Does anyone have a nice, big plastic bowl Armando can borrow? Well, keep. He might have trouble returning it.
Armando's old bowl has cracked from overuse, a consequence of his willingness to constantly loan it to other detainees. They'll pulverize Fritos, add hot water and knead the mix into masa for tamales, or soak Corn Nuts until they're the chewy consistency of hominy to make posole. But now the old bowl has had it.
Keeper of the bowl, however, is only one of Armando's self-appointed duties at GEO Group's Mesa Verde ICE Processing Center on Bakersfield's Golden State Avenue. He leads Bible studies and serves as guide-friend for a blind fellow detainee. And, like most of the nearly 400 prisoners at Mesa Verde, a private prison that contracts with the federal immigration enforcement agency, he closely monitors the progress of his asylum case.
He shares the updates with his wife and two children, who live in the north Bay Area, and with a group of Bakersfield residents who visit often to listen and encourage the detainees. They call themselves KWESI, or Kern Welcoming & Extending Solidarity to Immigrants. Members visit several times a week for an hour at a time.
Jeannie Parent, a Bakersfield College instructor, founded the group four years ago with a small group of church friends. One of their first connections at Mesa Verde was a native of Ghana named Kwesi Amuzu, who both validated the group's purpose and provided the seed for its name: "Thank you for visiting," he told Parent one day. "It makes me realize someone knows I exist."
Amuzu was eventually released by ICE and now lives in San Francisco, but incarceration of months, even years at a time, followed by deportation, is more the norm.
Eddy Laine, the retired former director of the Kern County Office on Aging, and later an elementary school teacher, is one of the most faithful of those friends. Armando — who asked that his last name not be used for fear of repercussions from the criminals from whom he seeks the safety of asylum — is among his regular visits.
Armando was raised in the Solano County community of Fairfield, but he spent his early youth in the central Mexico textile town of Moroleón, Guanajuato. His family left to escape violence: Cartel thugs, he says, cut off his cousin's hands and genitalia, and his brother was shot in the chest but survived.
"If I go back, I'm not going to make it," he told me on a recent visit. "Possibly my body will never be found. But I have faith. I have trust. That's all I've had since I've been here."
Armando has a checkered past — he has served time in state prison — but he had settled into a responsible job as a welder, and he and his wife, a medical device representative, were raising two high achieving teens when ICE picked him up two years ago.
Now he bides his time at Mesa Verde with a sketch pad, communion with God and as the eyes of a blind fellow detainee named Margarito.
His is one of dozens of stories KWESI members have heard, processed, and in many cases championed.
Parent, who teaches English for multi-lingual students at BC, says detainees with records have served their time; what they face now is something entirely different. Many, she said, have done things precisely the right way.
"There are women here," Parent said, "who came to a legal port of entry and asked for asylum. They did it the legal way — you must be on U.S. soil to ask for asylum. And that's exactly what they did. But here they are."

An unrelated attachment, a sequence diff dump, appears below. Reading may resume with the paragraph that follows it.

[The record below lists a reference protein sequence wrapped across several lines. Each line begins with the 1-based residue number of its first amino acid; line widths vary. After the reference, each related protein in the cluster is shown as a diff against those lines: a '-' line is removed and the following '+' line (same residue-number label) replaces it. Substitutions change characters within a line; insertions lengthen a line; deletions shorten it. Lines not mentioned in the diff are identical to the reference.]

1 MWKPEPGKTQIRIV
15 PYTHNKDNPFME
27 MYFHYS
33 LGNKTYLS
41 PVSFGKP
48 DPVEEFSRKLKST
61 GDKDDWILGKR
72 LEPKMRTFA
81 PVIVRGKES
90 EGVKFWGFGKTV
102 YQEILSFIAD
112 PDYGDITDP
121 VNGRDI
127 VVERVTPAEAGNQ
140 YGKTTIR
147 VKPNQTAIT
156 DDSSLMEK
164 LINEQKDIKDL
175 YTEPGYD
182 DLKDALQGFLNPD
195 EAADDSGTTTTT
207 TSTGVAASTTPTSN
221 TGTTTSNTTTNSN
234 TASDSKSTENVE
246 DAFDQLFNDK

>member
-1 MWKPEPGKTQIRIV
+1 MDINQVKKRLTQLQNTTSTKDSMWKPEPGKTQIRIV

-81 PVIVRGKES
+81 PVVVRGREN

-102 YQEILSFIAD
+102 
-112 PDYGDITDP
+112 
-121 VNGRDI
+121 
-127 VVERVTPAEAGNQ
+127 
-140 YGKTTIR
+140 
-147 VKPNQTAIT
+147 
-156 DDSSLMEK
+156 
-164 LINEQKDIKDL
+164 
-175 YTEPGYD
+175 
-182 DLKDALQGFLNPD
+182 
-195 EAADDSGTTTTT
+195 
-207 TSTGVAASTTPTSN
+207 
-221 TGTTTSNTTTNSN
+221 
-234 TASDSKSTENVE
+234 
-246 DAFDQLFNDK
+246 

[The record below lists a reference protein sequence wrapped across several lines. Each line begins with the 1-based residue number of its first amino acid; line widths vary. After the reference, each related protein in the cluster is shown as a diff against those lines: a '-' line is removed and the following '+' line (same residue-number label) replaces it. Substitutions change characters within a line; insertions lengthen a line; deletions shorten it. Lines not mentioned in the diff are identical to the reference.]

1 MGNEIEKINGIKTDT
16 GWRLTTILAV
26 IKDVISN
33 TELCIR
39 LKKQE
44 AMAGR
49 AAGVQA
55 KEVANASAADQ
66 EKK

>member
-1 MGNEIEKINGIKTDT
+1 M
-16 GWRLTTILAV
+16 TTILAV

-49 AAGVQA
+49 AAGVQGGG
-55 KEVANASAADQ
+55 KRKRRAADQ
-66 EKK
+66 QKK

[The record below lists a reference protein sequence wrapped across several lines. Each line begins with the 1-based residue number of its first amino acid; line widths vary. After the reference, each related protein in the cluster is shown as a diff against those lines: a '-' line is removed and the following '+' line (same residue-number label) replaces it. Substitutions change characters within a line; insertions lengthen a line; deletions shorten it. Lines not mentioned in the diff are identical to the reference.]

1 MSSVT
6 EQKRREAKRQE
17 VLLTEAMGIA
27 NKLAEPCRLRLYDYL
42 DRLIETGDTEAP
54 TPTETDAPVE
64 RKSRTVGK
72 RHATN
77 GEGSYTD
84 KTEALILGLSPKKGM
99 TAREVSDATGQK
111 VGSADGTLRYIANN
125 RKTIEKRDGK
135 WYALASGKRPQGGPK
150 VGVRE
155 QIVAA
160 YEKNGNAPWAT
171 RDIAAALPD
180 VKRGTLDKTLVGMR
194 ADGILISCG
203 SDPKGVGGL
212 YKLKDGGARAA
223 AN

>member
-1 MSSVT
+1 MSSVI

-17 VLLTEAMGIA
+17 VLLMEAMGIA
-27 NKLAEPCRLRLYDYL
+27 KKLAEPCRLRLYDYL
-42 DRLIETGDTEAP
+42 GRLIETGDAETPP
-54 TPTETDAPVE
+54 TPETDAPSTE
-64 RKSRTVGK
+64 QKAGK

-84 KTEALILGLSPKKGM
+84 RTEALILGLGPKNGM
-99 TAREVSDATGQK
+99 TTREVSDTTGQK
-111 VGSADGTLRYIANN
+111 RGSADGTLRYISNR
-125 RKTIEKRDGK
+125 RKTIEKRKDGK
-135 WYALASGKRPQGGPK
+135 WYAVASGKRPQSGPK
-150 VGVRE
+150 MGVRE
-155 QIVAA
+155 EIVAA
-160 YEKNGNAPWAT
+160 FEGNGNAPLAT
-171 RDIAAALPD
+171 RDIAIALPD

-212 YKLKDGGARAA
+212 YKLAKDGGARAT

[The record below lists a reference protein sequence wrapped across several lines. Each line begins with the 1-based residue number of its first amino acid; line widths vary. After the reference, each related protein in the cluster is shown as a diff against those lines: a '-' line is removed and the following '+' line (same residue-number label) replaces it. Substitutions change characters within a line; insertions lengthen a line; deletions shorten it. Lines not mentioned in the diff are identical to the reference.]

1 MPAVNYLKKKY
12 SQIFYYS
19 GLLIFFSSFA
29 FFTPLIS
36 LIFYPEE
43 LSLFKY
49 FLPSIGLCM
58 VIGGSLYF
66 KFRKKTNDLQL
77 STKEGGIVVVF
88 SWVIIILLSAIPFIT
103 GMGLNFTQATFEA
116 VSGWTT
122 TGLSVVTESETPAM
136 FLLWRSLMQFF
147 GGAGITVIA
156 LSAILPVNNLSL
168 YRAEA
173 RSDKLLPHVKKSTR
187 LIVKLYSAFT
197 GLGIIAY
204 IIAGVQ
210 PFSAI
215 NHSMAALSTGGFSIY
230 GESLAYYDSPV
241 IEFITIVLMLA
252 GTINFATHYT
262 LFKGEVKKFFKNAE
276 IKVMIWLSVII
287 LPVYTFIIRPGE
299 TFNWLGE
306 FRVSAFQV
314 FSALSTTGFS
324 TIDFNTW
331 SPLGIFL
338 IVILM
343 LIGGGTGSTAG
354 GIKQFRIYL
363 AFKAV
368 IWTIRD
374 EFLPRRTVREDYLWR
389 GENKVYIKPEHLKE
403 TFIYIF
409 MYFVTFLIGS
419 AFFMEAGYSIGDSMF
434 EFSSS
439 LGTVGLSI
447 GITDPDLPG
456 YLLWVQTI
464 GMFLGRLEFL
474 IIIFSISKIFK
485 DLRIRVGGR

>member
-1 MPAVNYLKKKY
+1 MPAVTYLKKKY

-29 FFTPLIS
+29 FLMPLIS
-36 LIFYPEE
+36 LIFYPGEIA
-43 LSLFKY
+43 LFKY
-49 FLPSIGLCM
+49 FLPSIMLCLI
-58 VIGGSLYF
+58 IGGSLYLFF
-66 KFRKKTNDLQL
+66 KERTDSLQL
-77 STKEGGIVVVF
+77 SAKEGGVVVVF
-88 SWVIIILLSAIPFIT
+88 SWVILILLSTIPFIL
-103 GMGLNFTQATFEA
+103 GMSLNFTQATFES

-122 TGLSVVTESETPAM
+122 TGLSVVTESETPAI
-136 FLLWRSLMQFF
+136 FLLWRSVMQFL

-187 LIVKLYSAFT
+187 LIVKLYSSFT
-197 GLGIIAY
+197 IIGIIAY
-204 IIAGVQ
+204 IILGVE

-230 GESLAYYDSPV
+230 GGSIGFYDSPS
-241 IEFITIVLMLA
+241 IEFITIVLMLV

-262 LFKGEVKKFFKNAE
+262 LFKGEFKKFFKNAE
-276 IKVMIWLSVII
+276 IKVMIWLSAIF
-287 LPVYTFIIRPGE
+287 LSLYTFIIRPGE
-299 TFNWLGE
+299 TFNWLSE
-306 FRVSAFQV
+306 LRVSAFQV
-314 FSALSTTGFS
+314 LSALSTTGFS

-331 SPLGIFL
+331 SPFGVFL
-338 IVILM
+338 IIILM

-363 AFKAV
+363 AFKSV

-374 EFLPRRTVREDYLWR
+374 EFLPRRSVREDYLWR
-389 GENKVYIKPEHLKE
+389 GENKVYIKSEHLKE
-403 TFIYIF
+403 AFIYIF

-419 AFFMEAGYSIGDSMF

KWESI has been able to land a series of small grants from the Lutheran Immigration and Refugee Services to finance some of what they do.
"While (Mesa Verde) is still here," Parent wrote in one LIRS application, "we can at least make the lives of those imprisoned a little less lonely and a little more hopeful by offering solace.
"The act of visiting an immigrant in detention, accompanying them in their suffering, seeing their humanity, and expressing our love for them is a way to practice the values of ... churches in our community."
Churches that have been involved include the Unitarian Fellowship, which Parent attends, Emmanuel Lutheran, which Laine attends, and Wesley United Methodist.
"For me," Laine said, "it's a matter of faith. It's about welcoming those who need our love."
Martha Corcoran, who attends the United Methodist Church on Stockdale Highway, was at Mesa Verde on Tuesday to visit her detainee-friend Gabby. Meg Clay, who attends First Congregational Church on Real Road, arrived a few minutes later for her regular visit as well.
"I just want everyone to know that somebody cares about them in the United States," she said.
KWESI, which does not have a formal agreement with ICE, holds monthly meetings, with visitation trainings every two or three months (search for KWESI on Facebook).
The organization provides safe release services for many of the detainees who've won their cases or have been paroled. Volunteers pick them up at the immigration office, get them phones, clothing, hygiene kits, luggage and food, offer temporary housing and then take them to the bus station, train station or airport. Sometimes they pay for their tickets.
Since two detention facilities in Northern California were closed down in 2018, Parent noted, Bay Area immigration lawyers and non-profits have been counting on KWESI to continue its work and even scale things up.
Some of that work has broad ramifications, some of it less so. KWESI would like to see Mesa Verde institute a GED education program, which prisons in California and elsewhere offer as a basic service. They would also like Mesa Verde to reinstitute an art therapy program, which was discontinued after its funding elapsed; it's good for detainees' mental health and consequently helpful for prison safety and order.
Armando would like to toss out one other request, on behalf of himself and chefs in his dorm: Anyone have a large, plastic bowl he can borrow? Er, keep?